A Lecture on Lecture

The topic of the week was probability and counting. Everything from flipping coins to Bayes’ theorem. A week packed with definitions and example problems. A week that went by in a blur. I’d like to reflect this week on a choice I made before the course began.

I chose to teach the course in a standard lecture format where I introduce topics, offer examples, ask questions, answer questions and then move on. I follow the text; the students know what I will cover (it’s in the syllabus); homework is assigned to challenge understanding, promote connections among material, new and old—formative assessment; quizzes and tests are given to check on more basic understanding–summative assessment.

I did not choose to teach the course with student-driven construction of concepts. I do not form in-class small groups to develop a method to solve a problem, or a theorem to consolidate results—I often present arguments in my lectures that motivate the use of a formula or theorem, but the hard work and joy of discovery are muted.

Did I make the wrong choice in choosing the standard lecture format? I don’t think so. Every course at my college is defined with an official description of content that lists topics that will be covered in the offered course. This description is not a suggestion, it’s a contract. Other schools agree to accept transfer credits based on what is covered in the course, as stated in the description of record. For this particular course, we have to cover the majority of ten text book chapters in approximately eleven weeks of class. In my judgment, I could not facilitate student-driven discovery of that much material in that little time.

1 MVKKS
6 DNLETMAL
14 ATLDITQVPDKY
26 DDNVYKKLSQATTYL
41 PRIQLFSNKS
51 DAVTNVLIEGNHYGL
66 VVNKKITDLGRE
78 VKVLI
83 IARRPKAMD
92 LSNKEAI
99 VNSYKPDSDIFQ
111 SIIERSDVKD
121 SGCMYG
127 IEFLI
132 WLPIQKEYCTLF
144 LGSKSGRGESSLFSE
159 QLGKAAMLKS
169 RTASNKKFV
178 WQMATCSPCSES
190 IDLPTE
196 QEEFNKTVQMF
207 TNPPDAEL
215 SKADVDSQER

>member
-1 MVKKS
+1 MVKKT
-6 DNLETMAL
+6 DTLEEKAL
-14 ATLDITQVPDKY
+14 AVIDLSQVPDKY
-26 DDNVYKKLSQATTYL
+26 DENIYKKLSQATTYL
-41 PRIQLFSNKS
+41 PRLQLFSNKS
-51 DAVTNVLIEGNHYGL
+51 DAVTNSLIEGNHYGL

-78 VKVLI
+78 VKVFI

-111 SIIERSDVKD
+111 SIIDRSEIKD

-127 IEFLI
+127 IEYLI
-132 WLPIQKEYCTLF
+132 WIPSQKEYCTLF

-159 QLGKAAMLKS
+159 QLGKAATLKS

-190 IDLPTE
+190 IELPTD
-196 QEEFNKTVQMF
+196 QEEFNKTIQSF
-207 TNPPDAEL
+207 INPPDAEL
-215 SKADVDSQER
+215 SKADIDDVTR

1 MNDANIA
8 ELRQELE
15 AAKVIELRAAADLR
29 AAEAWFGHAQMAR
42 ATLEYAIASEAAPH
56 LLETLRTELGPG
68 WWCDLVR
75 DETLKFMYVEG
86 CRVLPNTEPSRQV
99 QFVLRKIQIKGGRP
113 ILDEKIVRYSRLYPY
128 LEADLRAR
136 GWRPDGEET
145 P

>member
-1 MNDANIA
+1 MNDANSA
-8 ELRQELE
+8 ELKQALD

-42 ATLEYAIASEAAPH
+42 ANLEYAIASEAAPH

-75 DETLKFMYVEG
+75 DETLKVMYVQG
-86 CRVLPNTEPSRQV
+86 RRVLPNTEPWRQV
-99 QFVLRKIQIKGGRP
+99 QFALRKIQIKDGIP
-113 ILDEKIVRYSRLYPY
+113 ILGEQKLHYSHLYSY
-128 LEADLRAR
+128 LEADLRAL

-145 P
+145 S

Could it be done? I’ve taken a graduate-level introduction to topology that was entirely student-driven discovery. Every definition and theorem was constructed from a very small start of very few concepts. We developed proofs alone or in groups and defended them at the board (sometimes successfully, often not). Agreement that a proof was good-enough allowed us to move on. Did we make it through the description of record? Maybe three quarters of the way. The professor resorted to lecture at the end to finish the process on time. So maybe it could be done, but for undergraduates it would be challenging for many if not all of the students. You could argue that students don’t really internalize the material if it’s based on the lecture-homework-test model, anyway. But can we ever expect internalization in the first introduction to ten chapters of discrete mathematics in eleven weeks? I doubt it.